Concerning resentment and envious malevolence little need be said. Resentment is at work when one so hates somebody for his more favorable circumstances that one is prepared to bear heavy losses if only the hated one might also come to harm. Many of those who attack capitalism know very well that their situation under any other economic system will be less favorable. Nevertheless, with full knowledge of this fact, they advocate a reform, e.g., socialism, because they hope that the rich, whom they envy, will also suffer under it. Time and again one hears socialists say that even material want will be easier to bear in a socialist society because people will realize that no one is better off than his neighbor.

At all events, resentment can still be dealt with by rational arguments. It is, after all, not too difficult to make clear to a person who is filled with resentment that the important thing for him cannot be to worsen the position of his better situated fellow men, but to improve his own.

The Fourier complex is much harder to combat. What is involved in this case is a serious disease of the nervous system, a neurosis, which is more properly the concern of the psychologist than of the legislator. Yet it cannot be neglected in investigating the problems of modern society. Unfortunately, medical men have hitherto scarcely concerned themselves with the problems presented by the Fourier complex. Indeed, they have hardly been noticed even by Freud, the great master of psychology, or by his followers in their theory of neurosis, though it is to psychoanalysis that we are indebted for having opened up the path that alone leads to a coherent and systematic understanding of mental disorders of this kind.

Scarcely one person in a million succeeds in fulfilling his life’s ambition. The upshot of one’s labors, even if one is favored by fortune, remains far inferior to what the wistful daydreams of youth allowed one to hope for. Plans and desires are shattered on a thousand obstacles, and one’s powers prove too weak to achieve the goals on which one has set one’s heart. The failure of his hopes, the frustration of his schemes, his own inadequacy in the face of the tasks that he has set himself—these constitute every man’s most deeply painful experience—they are, indeed, the common lot of man.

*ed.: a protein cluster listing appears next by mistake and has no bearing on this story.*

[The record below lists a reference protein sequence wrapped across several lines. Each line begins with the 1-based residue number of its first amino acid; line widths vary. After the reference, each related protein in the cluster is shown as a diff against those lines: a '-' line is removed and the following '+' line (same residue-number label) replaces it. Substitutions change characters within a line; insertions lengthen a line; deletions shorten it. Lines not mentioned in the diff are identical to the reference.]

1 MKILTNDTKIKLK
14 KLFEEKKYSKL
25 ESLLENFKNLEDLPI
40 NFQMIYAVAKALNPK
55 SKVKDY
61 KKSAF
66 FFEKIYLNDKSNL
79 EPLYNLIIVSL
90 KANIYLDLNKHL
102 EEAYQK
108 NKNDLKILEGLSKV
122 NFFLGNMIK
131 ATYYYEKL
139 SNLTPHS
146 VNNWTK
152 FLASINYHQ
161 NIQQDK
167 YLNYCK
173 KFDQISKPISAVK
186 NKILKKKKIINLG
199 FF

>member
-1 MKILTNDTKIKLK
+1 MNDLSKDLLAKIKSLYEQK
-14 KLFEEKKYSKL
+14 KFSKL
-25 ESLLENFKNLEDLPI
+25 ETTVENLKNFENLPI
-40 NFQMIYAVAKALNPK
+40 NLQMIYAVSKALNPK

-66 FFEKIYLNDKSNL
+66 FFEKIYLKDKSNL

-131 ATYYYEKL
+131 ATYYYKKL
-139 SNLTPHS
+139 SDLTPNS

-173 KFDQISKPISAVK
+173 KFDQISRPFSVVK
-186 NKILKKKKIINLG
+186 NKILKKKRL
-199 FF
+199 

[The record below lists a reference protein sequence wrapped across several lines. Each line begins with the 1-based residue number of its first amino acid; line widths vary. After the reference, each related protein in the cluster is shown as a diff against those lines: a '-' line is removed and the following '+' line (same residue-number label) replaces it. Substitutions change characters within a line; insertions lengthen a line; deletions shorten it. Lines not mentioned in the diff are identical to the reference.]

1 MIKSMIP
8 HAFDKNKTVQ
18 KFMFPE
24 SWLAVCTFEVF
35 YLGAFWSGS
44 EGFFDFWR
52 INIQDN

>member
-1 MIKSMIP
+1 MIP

There are two ways in which man can react to this experience.

One way is indicated by the practical wisdom of Goethe:

Dost thou fancy that I should hate life,

Should flee to the wilderness,

Because not all my budding dreams have blossomed?

his Prometheus cries. And Faust recognizes at the “highest moment” that “the last word of wisdom” is:

No man deserves his freedom or his life

Who does not daily win them anew.

Such a will and such a spirit cannot be vanquished by any earthly misfortune. He who accepts life for what it is and never allows himself to be overwhelmed by it does not need to seek refuge for his crushed self-confidence in the solace of a “saving lie.” If the longed-for success is not forthcoming, if the vicissitudes of fate destroy in the twinkling of an eye what had to be painstakingly built up by years of hard work, then he simply multiplies his exertions. He can look disaster in the eye without despairing.

The neurotic cannot endure life in its real form. It is too raw for him, too coarse, too common. To render it bearable he does not, like the healthy man, have the heart to “carry on in spite of everything.” That would not be in keeping with his weakness. Instead, he takes refuge in a delusion. A delusion is, according to Freud, “itself something desired, a kind of consolation”; it is characterized by its “resistance to attack by logic and reality.” It by no means suffices, therefore, to seek to talk the patient out of his delusion by conclusive demonstrations of its absurdity. In order to recuperate, the patient himself must overcome it. He must learn to understand why he does not want to face the truth and why he takes refuge in delusions.